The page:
If you’re a custom tour operator, you’ll know that you have a unique set of challenges. You’re not selling tickets en masse to the same big trips each day. Instead, you provide a personal experience to people that gives them the experience of a lifetime.

Those companies that do sell tickets, however, have some distinct advantages. No customization, no hassles, much less responding to customer emails, few last-minute requests to change a random detail of an itinerary. This allows these companies to create process-driven, streamlined organisations.

Why not take some of those advantages and apply them to your own business? Too many custom tour operators are losing sales by being too custom! If mass-market tour operators can surf on the advantage of having a specific product, why can’t you?

It’s fine to bend to your visitor preferences, but if your website doesn’t give a clear itinerary of what’s possible, how will they ever know to pick you? Too many times I’ve visited a custom tour company – wine tour companies are especially guilty of this – where they say ‘we’ll just visit the wineries you want to visit!’ Great – what happens to the people who are not experts in that region?

Here’s some ways to generate more bookings by giving people a much clearer idea as to what you do.

Take bookings directly for set itineraries

I’m part of Generation Y. Groan if you must, but listen to me when I tell you this: most Gen Y members, me included, do not want to pick up the phone and call you to clarify anything. We don’t want to send an email requesting a booking. We especially don’t want to fill out a booking request and wait to see if you’re available.

There’s a growing trend of people leaving their tour decisions to the last minute and this is not JUST down to lack of planning. Many also want to see a weather forecast before booking, need to get a feel for a city before making decisions or might just be on an impulse trip! Back in the days, people had to book way ahead because the internet wasn’t around.

Your job as a business owner is adjust to this new reality. Make sure you have the systems ready to pick up this extra profit cream as it becomes available when people are looking for someone to help them at the last minute.

Those offering set itineraries bookable directly online are eating your lunch because of this. This doesn’t just come down to last minute bookings. When I’m planning travel, I will always take the online booking option if there is one. Back-and-forthing with a busy tour operator by email is not my idea of a fun time and I guarantee you that I’m not alone.

What do you do? Create a few different set itineraries and let people book them at their own speed. Winery tour operators might create a Boutique Winery Tour for those who love visiting tiny wineries and want to chat with the owner. Other visitors want to check out the wineries of the brands they already know and love – call it The Greatest Hits Winery Tour. Heck, you might even offer a tour focused on just one varietal.

Use your online booking software to make sure your vehicles and guides are being scheduled correctly and away you go. Just check out Scott from Sydney Tour Guide for an example of someone doing this in the wild.


Example itineraries

If you don’t offer instant bookings, you can still create itineraries that are available upon confirmation of a booking.

If people like the idea of that tour, they can book it. If they don’t, it’s not too difficult to specify in the description that it’s just an example itinerary and that you can modify this for any group.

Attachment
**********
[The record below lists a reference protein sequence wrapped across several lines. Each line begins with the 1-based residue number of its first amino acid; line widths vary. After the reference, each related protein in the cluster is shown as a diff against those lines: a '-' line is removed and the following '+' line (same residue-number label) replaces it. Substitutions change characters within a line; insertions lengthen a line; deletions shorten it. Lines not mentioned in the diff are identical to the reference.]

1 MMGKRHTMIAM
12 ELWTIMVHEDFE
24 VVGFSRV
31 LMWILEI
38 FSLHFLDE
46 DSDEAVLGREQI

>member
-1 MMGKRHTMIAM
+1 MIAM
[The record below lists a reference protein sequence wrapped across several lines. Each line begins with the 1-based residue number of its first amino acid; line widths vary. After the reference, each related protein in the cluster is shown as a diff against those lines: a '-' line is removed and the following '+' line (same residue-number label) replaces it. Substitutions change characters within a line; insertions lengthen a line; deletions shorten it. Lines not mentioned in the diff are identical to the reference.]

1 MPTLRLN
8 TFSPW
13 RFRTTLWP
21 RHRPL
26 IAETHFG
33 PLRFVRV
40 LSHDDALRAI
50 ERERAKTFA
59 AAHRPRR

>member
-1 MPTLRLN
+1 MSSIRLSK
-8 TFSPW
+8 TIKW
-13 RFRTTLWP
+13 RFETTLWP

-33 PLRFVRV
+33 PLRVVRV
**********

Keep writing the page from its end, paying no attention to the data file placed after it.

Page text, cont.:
I’d recommend placing at least 4-5 example itineraries, but don’t call them ‘example’ itineraries. Make it look like a tour that they can easily book while emphasizing that the entire experience is customizable.

You do offer custom tours, so alongside your itineraries make sure that you have a specific section for custom tours. This way, those people specifically looking for a custom experience can have it.

Specific pages for group and corporate bookings

Does your website have a line saying “We accept private bookings! Enquire below”?

This is a bad idea. Where’s the detail? What kind of private bookings do you and don’t you accept? Do you do weddings? Bachelor parties? What if they have a lot of people and your competitor specifies that they accept big groups? That’s one potential booking down the drain because someone else took the time to list their offerings in detail.

Don’t assume that people will have analyzed your site down to the ground.

Show photos of the various groups that have come out with you so people can get an idea as to the types of offerings you have. Many people are in too much of a hurry to read enormous blocks of text so give them shortcuts so they can understand what you mean.

Have a detailed page about your options

We have already established that your tours are customizable. Great! How? You should have this information clearly available somewhere on your site.

Do you offer multi-day tours? Lunch? Gluten free? Limousines? Buses? Airport pick-up? Visits to both breweries and wineries? Get it all out. All the typical questions that people ask should be available as answers on your site.

So long as information is well laid-out, navigable and readable, there’s almost no limit to the amount of detail you can provide. You’ll save a lot of time from answering random questions and even better – you’ll increase your sales!

To learn more about websites, see Rezdy’s checklist of what every tour operator website needs.

This blog was written by Matthew Newton, Founder of Tourism Tiger.

By continuing to use this website you agree to the use of cookies according to our privacy policy and terms.